Pour stimuler la création d’emplois et la croissance, la France doit améliorer l’égalité d’accès à un enseignement et une formation de qualité et promouvoir une meilleure utilisation des compétences, selon un nouveau rapport publié par l'OCDE.
In 2015, 193 countries committed to achieving the 17 Sustainable Development Goals (SDGs) of the United Nations, a shared vision of humanity that provides the missing piece of the globalisation puzzle. The extent to which that vision becomes a reality will in no small way depend on what is happening in today’s classrooms. Indeed, it is educators who hold the key to ensuring that the SDGs become a real social contract with citizens.
Education plays a dual role when it comes to social inequality and social mobility. It is the main way for societies to foster equality of opportunity and support upward social mobility for children from disadvantaged backgrounds. But the evidence is overwhelming that education often reproduces social divides in societies, through the impact that parents’ economic, social and cultural status has on children’s learning outcomes.
Dans le nouveau rapport intitulé Educational Opportunity For All, l’OCDE souligne que trop de jeunes des milieux défavorisés n’acquièrent pas les compétences scolaires dont ils auront besoin demain sur le marché du travail.
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Education systems need to prepare students for their future, rather than for our past. In these times, digitalisation is connecting people, cities and continents to bring together a majority of the world’s population in ways that vastly increases our individual and collective potential.
It can be difficult to get your head around education finance. Who actually pays for it, where does the money come from, and how is it spent are all crucial questions to ask if you want to understand how the money flows in education.
This country review report for Chile provides, from an international perspective, an independent analysis of major issues facing the use of school resources in Chile, current policy initiatives, and possible future approaches. The report serves three purposes: i) to provide insights and advice to Chilean education authorities; ii) to help other countries understand the Chilean approach to the use of school resources; and iii) to provide input for the comparative analysis of the OECD School Resources Review. The analysis in the report focusses on the following areas: i) the funding of school education (including planning, distribution, incentives and monitoring); ii) equity resourcing policies targeted at specific groups of students; iii) school organisation and the operation of schools; and iv) the teaching profession.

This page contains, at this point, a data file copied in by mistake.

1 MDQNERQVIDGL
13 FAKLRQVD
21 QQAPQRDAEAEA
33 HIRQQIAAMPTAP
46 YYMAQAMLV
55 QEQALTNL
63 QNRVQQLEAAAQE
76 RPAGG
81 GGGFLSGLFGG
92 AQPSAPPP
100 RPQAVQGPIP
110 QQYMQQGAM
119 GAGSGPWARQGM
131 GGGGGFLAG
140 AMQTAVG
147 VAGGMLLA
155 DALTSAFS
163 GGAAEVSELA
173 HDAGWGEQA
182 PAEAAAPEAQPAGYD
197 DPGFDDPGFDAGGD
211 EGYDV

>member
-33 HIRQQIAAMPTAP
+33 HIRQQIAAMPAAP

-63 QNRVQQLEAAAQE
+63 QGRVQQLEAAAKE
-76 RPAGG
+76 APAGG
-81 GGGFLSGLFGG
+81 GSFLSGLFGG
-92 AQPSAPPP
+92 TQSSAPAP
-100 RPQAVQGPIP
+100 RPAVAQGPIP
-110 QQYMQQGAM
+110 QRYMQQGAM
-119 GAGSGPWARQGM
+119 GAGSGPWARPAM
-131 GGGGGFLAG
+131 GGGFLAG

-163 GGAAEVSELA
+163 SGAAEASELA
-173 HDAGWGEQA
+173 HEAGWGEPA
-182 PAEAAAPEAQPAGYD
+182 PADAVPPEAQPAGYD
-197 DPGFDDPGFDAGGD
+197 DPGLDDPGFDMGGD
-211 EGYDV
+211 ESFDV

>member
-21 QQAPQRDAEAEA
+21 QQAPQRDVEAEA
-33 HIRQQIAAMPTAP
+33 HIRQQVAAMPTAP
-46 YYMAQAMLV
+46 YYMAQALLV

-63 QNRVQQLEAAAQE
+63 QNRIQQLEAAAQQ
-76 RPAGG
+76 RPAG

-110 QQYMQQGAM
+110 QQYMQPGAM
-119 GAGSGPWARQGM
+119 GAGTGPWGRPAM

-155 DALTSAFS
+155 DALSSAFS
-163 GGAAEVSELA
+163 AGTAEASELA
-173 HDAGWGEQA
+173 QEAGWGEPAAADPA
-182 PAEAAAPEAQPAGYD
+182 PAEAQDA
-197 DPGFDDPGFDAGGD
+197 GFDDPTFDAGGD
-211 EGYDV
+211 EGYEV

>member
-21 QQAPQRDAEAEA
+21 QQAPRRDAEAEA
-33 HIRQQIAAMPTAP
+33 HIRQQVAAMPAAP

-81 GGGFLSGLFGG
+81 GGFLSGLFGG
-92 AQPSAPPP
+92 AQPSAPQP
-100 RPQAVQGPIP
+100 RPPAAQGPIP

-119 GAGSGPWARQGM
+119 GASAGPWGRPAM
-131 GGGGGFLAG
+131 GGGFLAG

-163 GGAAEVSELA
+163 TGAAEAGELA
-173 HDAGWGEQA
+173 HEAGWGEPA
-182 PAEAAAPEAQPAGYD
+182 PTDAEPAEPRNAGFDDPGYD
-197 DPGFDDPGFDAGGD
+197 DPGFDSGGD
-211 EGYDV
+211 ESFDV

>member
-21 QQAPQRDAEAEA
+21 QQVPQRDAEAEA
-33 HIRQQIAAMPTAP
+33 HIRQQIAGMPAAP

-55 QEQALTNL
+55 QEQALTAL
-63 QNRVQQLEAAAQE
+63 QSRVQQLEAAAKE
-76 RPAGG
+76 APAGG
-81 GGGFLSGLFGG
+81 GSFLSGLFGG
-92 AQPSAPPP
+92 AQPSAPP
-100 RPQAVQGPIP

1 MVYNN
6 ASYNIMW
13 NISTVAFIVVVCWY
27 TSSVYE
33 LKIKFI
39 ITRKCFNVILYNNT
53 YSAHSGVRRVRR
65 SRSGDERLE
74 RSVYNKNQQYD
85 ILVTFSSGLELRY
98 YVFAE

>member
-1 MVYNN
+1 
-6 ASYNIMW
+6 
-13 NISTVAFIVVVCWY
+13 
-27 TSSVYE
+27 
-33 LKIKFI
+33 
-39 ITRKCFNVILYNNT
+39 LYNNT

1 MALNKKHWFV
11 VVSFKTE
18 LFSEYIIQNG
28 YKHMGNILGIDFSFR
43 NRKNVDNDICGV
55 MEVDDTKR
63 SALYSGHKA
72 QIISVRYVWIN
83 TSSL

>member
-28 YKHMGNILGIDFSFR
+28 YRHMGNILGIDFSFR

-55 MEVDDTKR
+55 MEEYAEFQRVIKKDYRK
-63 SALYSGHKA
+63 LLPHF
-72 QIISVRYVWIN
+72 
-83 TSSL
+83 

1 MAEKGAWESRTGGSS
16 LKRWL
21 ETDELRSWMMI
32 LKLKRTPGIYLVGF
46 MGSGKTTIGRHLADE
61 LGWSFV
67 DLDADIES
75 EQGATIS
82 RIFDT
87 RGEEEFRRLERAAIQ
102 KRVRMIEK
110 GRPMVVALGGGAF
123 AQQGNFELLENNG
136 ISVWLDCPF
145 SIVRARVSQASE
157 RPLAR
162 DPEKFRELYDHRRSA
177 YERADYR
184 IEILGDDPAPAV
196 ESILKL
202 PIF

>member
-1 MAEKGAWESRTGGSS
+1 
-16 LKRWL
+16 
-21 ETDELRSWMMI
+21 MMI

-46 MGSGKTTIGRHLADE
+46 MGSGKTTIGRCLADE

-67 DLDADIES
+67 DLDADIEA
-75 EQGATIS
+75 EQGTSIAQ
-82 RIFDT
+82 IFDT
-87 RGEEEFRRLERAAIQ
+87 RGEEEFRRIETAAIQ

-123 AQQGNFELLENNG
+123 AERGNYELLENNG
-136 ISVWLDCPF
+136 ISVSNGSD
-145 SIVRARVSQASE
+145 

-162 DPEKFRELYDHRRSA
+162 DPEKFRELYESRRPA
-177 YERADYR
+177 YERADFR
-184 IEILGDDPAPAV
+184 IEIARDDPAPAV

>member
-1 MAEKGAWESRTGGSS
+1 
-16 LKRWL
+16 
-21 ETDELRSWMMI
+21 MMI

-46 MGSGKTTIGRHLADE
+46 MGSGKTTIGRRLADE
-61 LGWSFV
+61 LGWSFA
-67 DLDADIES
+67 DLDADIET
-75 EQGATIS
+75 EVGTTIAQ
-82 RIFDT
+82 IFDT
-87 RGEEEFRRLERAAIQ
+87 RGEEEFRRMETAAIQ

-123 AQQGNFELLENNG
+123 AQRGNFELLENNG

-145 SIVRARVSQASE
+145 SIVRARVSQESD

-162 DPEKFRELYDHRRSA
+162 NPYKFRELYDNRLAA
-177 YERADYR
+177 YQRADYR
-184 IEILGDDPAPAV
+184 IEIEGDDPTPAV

Not every student’s brain works and learns in the same way. Classrooms are increasingly becoming more aware of what is known as "neurodiversity" among their students, a term used to describe neurodevelopmental disorders such as ADHD and ASD.
The Teaching and Learning International Survey (otherwise known as TALIS) is a survey conducted every five years that asks teachers and school leaders from around the world about the working conditions and the learning environment in their schools.
Do today’s students really know how to work well together? For the first time ever, the Programme for International Student Assessment 2015 (otherwise known as PISA) examined students’ ability to collaborate to solve problems and the necessary social skills involved in that process.